This practice was followed more indiscriminately with every passing decade. Over time, it’s triggered a two-pronged crisis. On the one hand, it has set off a systemic destruction of the indigenous Indian cow, which includes precious breeds developed over a millennium. On the other hand, the new exotic crossbreeds have not adapted to Indian conditions yet. In theory, these crossbreeds are capable of very high milk yields, but their capacity suffers drastically as the cows are very vulnerable to tropical weather and diseases. Unlike the indigenous cow, they also need to be kept in very high-cost, air-cooled, all-weather shelters, and require expensive stall feeding and medical care.
Clearly, the small farmer is not equipped to bear these costs of rearing exotic crossbreeds. But because of official negligence, the low-maintenance, weather-resistant local breeds are continuing to deteriorate. Rearing cattle, therefore, is fast becoming unviable for small farmers. Lakhs of them are facing a loss of livelihood; soon their families will not have access to their basic daily glass of milk — unless they can afford to buy it from big dairies with deep pockets.
But the brewing crisis does not end there. The obliteration of the desi cow will impact urban consumers too. In the next 10 years, as the new order of industrial dairy production begins to dominate, from being self-sufficient, India will not only have to import a large percentage of its milk demand, but will also become heavily dependent on importing everything from exotic semen to cattle feed for the exotic crossbreeds reared within the country. By controlling these key inputs, foreign markets will eventually decide the price we pay for exotic milk. Incidentally, unlike the milk from desi breeds, this milk is unsuitable for those susceptible to diabetes and cardiovascular problems.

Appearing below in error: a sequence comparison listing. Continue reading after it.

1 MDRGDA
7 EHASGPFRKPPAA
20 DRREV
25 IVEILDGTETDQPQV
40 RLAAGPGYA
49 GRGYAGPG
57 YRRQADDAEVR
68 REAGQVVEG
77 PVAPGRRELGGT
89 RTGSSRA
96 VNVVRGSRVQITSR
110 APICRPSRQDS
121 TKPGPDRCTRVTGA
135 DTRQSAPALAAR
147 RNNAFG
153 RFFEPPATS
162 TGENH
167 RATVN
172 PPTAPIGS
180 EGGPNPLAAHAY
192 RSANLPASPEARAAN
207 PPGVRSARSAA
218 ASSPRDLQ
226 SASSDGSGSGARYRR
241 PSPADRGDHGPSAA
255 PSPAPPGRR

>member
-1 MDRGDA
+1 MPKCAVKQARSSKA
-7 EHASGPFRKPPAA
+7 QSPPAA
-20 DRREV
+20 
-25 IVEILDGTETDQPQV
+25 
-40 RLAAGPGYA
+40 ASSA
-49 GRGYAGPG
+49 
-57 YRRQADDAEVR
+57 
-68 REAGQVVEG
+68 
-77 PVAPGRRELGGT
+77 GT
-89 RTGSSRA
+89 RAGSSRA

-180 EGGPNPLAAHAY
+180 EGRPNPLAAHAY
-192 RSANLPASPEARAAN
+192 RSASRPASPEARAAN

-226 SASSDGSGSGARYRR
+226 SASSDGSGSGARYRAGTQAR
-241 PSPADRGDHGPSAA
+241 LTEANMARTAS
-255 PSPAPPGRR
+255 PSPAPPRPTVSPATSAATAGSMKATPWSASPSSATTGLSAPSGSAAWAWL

The advantages of the exotic crossbreeds are also extremely shortlived: their yield may be higher in the short term but they also run dry much quicker. Even exotic bulls are not nearly as hardy as the desi ones. This is triggering a separate crisis. Millions of these crossbreeds are being abandoned by owners the moment they run dry as they cannot afford their high-nutrition diet and costly healthcare. Not only are feral cattle a civic nuisance, supporting these unproductive animals is stretching the country’s already limited resources. According to a recent survey by the Punjab Gausewa Board (PGB), 80 percent of the state’s nearly one lakh stray cattle are exotic crossbreeds. Alarmed, the PGB Chairman Kimti Bhagat is leading an agitation against the state’s pro-exotic policy.
Finally, as the gene pool of the indigenous Indian cow is allowed to fade away, if some epidemic triggers a population slide in our cattle — already made vulnerable by its high percentage of exotic strains — there will be no scope for corrective intervention.
So here we are, heading with suicidal speed towards jeopardising our food security, ruining the backbone of our agro-economy and handing the control of our dairy industry to foreign markets. There are many reasons why India is poised on the edge of this disaster: each of them reads like a novella of frustration.